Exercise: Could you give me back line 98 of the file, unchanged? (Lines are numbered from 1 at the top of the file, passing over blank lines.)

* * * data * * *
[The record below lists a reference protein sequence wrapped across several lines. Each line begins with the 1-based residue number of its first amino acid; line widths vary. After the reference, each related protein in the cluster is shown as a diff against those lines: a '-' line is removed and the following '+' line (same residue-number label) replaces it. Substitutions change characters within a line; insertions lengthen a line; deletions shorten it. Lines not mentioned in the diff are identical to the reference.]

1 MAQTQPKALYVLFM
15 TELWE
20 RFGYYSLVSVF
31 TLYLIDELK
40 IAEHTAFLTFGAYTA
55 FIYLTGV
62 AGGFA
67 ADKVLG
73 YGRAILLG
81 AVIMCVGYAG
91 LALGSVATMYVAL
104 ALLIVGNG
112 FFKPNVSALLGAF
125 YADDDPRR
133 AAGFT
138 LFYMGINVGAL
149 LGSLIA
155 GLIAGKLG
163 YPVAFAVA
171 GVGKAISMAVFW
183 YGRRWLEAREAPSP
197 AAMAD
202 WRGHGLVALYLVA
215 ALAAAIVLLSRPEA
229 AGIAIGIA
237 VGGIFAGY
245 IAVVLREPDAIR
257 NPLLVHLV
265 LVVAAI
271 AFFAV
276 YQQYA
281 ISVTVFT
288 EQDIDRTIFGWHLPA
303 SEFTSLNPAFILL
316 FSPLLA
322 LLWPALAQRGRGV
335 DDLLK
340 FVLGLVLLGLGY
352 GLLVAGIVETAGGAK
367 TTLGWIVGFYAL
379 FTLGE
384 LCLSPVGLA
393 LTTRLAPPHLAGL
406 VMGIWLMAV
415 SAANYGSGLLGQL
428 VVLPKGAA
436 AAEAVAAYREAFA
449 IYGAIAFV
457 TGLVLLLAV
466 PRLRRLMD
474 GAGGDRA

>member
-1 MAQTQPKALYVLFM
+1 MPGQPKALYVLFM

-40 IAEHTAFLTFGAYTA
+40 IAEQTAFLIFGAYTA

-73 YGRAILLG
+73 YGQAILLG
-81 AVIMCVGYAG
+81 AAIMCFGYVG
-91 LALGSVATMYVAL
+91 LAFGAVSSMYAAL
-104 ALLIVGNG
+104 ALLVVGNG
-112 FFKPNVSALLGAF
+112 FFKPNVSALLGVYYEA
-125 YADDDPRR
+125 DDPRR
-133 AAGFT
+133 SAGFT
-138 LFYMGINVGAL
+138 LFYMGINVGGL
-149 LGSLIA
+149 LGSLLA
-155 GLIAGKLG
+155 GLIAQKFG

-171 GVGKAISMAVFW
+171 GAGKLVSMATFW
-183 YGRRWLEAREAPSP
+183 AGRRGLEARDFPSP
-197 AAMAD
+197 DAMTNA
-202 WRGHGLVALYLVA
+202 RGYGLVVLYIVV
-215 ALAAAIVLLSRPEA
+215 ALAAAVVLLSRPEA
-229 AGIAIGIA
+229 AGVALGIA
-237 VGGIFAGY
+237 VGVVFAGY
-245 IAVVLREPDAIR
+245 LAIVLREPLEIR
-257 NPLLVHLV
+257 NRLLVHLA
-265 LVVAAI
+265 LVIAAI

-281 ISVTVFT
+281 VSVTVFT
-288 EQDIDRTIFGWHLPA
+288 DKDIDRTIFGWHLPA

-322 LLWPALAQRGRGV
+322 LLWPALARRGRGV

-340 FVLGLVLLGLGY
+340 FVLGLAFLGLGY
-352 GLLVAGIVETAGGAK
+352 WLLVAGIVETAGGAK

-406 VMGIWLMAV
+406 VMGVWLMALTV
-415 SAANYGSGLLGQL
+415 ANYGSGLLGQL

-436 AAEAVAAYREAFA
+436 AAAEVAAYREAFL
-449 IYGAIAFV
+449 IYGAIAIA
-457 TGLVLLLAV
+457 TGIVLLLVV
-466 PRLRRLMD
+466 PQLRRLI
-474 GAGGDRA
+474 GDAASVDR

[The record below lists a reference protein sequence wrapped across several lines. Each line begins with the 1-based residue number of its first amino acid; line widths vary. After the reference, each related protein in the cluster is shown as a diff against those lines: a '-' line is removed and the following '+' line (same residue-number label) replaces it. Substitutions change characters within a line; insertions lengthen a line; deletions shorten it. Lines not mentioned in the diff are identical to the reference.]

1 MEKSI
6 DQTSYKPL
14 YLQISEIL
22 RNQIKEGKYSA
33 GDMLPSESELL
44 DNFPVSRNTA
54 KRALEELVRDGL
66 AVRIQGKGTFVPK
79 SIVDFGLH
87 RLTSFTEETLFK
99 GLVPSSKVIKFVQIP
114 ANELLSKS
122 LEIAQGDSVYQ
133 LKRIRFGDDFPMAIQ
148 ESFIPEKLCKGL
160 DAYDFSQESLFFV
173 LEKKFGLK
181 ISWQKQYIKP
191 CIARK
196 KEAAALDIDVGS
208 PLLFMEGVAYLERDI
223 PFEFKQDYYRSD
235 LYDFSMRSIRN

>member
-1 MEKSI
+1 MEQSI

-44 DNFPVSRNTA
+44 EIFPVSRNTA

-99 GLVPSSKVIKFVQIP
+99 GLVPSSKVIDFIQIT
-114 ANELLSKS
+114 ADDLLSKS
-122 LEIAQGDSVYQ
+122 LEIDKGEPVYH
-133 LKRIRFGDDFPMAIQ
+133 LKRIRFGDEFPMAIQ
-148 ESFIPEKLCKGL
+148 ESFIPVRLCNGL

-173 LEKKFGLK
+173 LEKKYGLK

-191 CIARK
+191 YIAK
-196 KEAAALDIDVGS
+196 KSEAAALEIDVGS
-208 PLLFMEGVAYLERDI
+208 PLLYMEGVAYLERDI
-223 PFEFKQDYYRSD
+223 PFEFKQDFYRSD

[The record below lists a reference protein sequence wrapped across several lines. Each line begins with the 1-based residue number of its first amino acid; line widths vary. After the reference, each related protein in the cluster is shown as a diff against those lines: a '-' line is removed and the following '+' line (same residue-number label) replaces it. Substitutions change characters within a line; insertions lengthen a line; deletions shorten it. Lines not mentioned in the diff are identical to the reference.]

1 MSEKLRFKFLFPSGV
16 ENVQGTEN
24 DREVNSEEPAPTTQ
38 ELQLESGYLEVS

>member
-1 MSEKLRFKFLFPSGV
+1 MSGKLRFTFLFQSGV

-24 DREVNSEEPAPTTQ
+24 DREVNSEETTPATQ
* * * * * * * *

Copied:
-281 ISVTVFT